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I have a blog with a domain. And I'm buying another domain soon.
What I concerned is, when I change my blog domain, all links could be broken from other sites. I want the links alive forever, and also want it's page-rank not to go down.

For keeping my page-rank, what redirection should I use?(HTTP 301? 302? 303?)
I don't understand what their difference is.

The older domain is still mine.

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2 Answers 2

up vote 4 down vote accepted

I'd say an HTTP 301 (Moved Permanently) redirect is your best bet.

It indicates a permanent redirect, which appears to be accurate in your case. It also prevents you from being imposed any penalties for duplicate content.

Any time a request is made to your old URL, the 301 redirect tells the search engine that the page has moved to a new location and provides it with the new, correct URL. Think of it like putting in a change of address request for your mail when you've moved to a new address.


EDIT: Google explicitly recommends using a 301 redirect when you've moved your website to a new address. From their page entitled "Moving your site" on Webmaster Central (emphasis added):

Use a 301 Redirect to permanently redirect all pages on your old site to your new site. This tells search engines and users that your site has permanently moved. We recommend that you move and redirect a section or directory first, and then test to make sure that your redirects are working correctly before moving all your content.

Don't do a single redirect directing all traffic from your old site to your new home page. This will avoid 404 errors, but it's not a good user experience. It's more work, but a page-to-page redirect will help preserve your site's ranking in Google while providing a consistent and transparent experience for your users. If there won't be a 1:1 match between pages on your old site and your new site (recommended), try to make sure that every page on your old site is at least redirected to a new page with similar content.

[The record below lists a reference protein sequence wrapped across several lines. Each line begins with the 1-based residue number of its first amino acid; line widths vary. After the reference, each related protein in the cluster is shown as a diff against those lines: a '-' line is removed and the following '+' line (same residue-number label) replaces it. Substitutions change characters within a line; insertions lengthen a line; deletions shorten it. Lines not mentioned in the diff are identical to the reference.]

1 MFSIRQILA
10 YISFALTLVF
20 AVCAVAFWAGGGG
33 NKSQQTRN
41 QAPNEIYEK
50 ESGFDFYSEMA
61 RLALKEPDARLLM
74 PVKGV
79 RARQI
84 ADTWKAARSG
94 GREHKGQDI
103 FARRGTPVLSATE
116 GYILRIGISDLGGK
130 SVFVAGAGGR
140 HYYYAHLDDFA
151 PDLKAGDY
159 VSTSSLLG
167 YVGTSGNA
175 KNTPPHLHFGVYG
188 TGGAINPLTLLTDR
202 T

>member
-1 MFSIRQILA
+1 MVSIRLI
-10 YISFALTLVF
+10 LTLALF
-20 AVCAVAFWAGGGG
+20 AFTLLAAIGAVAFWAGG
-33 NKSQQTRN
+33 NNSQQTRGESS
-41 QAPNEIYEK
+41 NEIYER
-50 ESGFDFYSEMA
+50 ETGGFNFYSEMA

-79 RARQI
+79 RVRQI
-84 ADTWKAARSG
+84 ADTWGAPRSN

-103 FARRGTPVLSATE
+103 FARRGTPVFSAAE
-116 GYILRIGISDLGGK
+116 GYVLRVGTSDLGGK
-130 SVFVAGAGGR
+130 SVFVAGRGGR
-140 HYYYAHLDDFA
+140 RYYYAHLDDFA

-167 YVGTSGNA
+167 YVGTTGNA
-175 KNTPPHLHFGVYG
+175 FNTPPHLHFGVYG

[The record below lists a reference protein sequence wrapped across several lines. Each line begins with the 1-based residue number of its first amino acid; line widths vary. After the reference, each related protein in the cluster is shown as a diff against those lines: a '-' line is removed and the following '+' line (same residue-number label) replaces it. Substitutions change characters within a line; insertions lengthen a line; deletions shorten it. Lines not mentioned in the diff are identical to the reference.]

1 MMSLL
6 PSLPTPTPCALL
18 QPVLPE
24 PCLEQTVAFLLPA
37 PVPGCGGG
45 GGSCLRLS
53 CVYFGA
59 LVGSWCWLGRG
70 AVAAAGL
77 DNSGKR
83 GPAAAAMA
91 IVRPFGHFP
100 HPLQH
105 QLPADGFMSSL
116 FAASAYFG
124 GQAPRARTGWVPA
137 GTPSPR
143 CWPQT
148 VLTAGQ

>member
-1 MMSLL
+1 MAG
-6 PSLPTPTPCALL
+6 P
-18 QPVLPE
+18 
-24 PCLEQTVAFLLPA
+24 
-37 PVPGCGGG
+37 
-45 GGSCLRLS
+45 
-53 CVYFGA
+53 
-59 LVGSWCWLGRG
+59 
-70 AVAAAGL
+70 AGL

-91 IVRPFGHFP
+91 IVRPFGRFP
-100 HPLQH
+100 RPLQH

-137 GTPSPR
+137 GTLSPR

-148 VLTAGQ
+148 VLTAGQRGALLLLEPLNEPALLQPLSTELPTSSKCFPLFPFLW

The second snippet of bolded text indicates to me that it's very likely you can maintain most of your site's ranking in Google's search results if you use a 301 redirect. I assume that temporary fluctuations in your rankings are possible, even likely, but as long as everything is redirected properly, there appears to be evidence that at least not all hope is lost. Some fluctuation or loss in PageRank is not the same thing as starting all over from scratch, as one of the comments indicates.

Google also advises letting them know when your site has moved, which may be worth doing—it looks like my "change of address" simile is even more precise than I thought!

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Thanks Cody. By the way what if I choose 302, what happen? What's the difference. –  Benjamin Dec 9 '10 at 9:48
1  
@Benjamin: HTTP 302 is a temporary redirect. Although it will "work", too, there is no guarantee that search engines will respect your page ranking, etc. (unfortunately, I'm not aware of any actual data on this—if you care, you could probably unearth a few hits from people with more time on their hands than me with a search). Regardless, I think the situation you describe is a permanent redirect, and so it just makes sense semantically to use the redirect that is explicitly for that purpose. –  Cody Gray Dec 9 '10 at 9:51
    
Clear! Thanks a lot. –  Benjamin Dec 9 '10 at 9:54
    
Just to note, although the 301 is the right choice you will not get any of the search engine ranking from your old domain to the new domain. They will re spider and re rank your site based on the new domain with 0 rating taken from the old. –  TheAlbear Dec 9 '10 at 13:26
    
@TheAlbear: Google apparently disagrees with you. I've updated the question with some new information. –  Cody Gray Dec 9 '10 at 13:59

301 is "Moved Permanently":

http://www.w3.org/Protocols/rfc2616/rfc2616-sec10.html

Casually searching for "301 pagerank" on Google results in many people claiming that 301 is the way to go.

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+1 For the good search tip. I didn't think about that. –  Benjamin Dec 9 '10 at 9:58

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